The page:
Hungary has signed a 15-year gas purchase agreement with Gazprom which will ensure the country’s long-term energy security, Péter Szijjártó, the minister of foreign affairs and trade, said on Monday. The deal has led to diplomatic tensions between Ukraine and Hungary.
Under the agreement, Hungary has pledged to buy 4.5 billion cubic meters of natural gas each year from the Russian energy giant over a period of at least ten years, Szijjártó said at the signing ceremony on Monday. Hungary will have the opportunity to modify the amount purchased after ten years, he added.
Gazprom will deliver 3.5 billion cubic meters via the Serbian-Hungarian interconnector which is slated to start operation on Oct. 1, and the remaining one billion cubic meters via Austria, he added.
The price is significantly lower than what has been paid up to now based on an agreement signed in 1995, and will contribute to “maintaining the achievements of the utility price cuts, and Hungarian consumers will continue to pay one of the lowest prices in the European Union,” Szijjártó said.
Energy security has always been a key strategic and national security issue in central Europe, Szijjártó said. Natural gas has a key role in this regard in Europe as well as in Hungary, he said. The EU received 48 percent of its gas supply form Gazprom last year, he said.
“Hungary sees energy supply as a matter of national security, sovereignty as well as an economic issue rather than a political issue. Family homes can be heated by gas and not by political statements; and the same goes for industry,” he said.
A long-term agreement with Gazprom is currently the most secure and reliable way to ensure Hungary’s energy security, he said. “We can make resounding statements about diversification … and whereas Hungary has already done its homework, many players are yet to provide infrastructure for that,” he said.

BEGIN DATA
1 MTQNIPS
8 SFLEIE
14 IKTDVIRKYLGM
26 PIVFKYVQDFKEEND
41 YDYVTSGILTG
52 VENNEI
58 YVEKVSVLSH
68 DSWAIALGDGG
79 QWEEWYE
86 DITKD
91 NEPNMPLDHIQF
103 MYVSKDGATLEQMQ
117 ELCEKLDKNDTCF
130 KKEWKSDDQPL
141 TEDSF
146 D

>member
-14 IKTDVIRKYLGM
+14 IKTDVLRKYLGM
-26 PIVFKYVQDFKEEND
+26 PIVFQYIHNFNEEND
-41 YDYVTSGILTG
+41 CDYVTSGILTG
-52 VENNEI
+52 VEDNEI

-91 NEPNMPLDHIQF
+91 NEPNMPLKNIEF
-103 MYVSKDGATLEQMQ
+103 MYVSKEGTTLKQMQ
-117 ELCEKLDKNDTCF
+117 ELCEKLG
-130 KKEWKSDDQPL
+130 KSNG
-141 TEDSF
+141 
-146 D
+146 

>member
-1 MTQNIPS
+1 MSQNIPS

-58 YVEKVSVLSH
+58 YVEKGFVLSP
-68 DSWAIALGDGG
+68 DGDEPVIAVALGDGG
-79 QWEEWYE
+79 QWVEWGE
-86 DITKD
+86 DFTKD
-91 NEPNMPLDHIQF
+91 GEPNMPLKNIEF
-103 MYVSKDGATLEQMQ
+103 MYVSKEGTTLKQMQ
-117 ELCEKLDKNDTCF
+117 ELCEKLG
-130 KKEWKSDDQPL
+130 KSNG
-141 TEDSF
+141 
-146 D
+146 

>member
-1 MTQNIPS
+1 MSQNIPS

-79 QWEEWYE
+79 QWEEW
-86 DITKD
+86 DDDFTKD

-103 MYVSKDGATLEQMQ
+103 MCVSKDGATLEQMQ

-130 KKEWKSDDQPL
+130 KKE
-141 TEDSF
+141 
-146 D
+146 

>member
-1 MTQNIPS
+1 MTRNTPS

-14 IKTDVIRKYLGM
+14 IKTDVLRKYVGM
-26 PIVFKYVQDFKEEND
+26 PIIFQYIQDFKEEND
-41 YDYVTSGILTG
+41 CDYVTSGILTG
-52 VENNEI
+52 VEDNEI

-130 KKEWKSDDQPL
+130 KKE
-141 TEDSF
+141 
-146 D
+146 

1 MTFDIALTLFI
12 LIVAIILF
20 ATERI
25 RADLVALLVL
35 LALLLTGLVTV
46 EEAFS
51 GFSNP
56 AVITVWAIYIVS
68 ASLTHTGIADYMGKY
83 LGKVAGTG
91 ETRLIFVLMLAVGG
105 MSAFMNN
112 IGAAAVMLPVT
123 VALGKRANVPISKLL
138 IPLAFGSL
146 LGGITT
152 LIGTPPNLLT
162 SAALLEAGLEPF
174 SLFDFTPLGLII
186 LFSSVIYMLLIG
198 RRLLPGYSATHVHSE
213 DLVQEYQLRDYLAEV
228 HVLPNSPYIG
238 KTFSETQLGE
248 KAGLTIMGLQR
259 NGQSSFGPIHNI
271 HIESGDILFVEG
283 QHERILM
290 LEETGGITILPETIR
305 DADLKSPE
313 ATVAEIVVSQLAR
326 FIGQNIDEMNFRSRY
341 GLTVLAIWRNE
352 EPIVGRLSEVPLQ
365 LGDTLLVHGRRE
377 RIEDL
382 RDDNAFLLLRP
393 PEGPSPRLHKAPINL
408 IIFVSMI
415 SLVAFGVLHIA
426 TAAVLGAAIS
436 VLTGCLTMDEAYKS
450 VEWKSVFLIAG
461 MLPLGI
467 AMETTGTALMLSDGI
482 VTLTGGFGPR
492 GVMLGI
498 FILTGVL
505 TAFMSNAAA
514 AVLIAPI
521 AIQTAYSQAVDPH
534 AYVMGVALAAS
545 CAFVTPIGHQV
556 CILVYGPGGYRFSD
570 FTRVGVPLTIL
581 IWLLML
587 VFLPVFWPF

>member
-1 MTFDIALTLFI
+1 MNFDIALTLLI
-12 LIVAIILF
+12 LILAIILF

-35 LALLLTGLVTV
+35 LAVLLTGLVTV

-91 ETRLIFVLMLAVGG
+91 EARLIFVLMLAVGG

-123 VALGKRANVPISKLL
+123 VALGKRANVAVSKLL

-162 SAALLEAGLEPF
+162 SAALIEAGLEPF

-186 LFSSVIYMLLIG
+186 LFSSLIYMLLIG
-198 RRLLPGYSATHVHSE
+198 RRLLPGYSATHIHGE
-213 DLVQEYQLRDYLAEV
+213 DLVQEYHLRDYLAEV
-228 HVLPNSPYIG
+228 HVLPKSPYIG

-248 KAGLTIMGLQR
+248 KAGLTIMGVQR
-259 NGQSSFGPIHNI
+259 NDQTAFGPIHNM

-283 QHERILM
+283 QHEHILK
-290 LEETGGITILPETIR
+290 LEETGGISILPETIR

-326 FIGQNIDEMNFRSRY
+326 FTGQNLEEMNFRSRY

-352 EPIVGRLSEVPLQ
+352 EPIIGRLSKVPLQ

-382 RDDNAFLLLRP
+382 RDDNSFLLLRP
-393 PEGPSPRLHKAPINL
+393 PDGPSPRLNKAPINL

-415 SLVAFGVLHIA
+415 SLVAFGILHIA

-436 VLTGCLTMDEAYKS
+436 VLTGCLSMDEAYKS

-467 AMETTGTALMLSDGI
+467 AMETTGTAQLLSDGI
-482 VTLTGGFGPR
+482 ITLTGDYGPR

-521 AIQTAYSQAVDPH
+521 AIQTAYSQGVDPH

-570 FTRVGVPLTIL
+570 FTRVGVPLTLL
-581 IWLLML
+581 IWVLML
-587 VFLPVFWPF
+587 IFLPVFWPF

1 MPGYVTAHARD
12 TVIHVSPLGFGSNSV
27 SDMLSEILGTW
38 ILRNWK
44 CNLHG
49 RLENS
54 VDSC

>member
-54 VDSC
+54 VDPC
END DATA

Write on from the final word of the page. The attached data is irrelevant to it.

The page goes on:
Gazprom deputy chairman Elena Burmistrova welcomed the agreement, saying that the use of a safe and reliable energy resource such as natural gas was “especially important in fulfilling climate goals”.
Tension with Ukraine
In response, the Ukrainian foreign ministry issued a statement saying it would turn to the European Commission and postpone a meeting of the Hungarian-Ukrainian economic committee in response to the move. The ministry said Hungary’s decision on delivery routes shunning Ukraine was “surprising and disappointing”.
The ministry said the decision violated the principles of the Hungarian-Ukrainian basic treaty which the two countries signed in 1991. The decision was “purely political, and to the detriment of Ukrainian national interests and Hungarian-Ukrainian relations,” the ministry said.
Commenting on the statement, Szijjártó lamented Kiev’s move to postpone the committee session and said he failed to see “the connection between ensuring Hungary’s energy supply and decent cooperation with our neighbours”. “I reject the attempt to interfere with Hungary’s affairs; ensuring winter heating for Hungarians is our job, and no other country can interfere in this,” he said.
He also said that Gazprom deliveries bypassed not only Ukraine but Hungary, too, and it had supplied gas to Serbia, Bosnia and Herzegovina and Croatia via Hungary, generating transit revenues, “but now the reality has changed and another route has been built.”
“Since Gazprom has gas and we don’t, the situation is rather unequal. So along whichever route they deliver the gas, we’ll buy it,” he said.
featured image: Szijjártó (r) shaking hands with Gazprom’s vice-president; image by Zsolt Szigetváry/MTI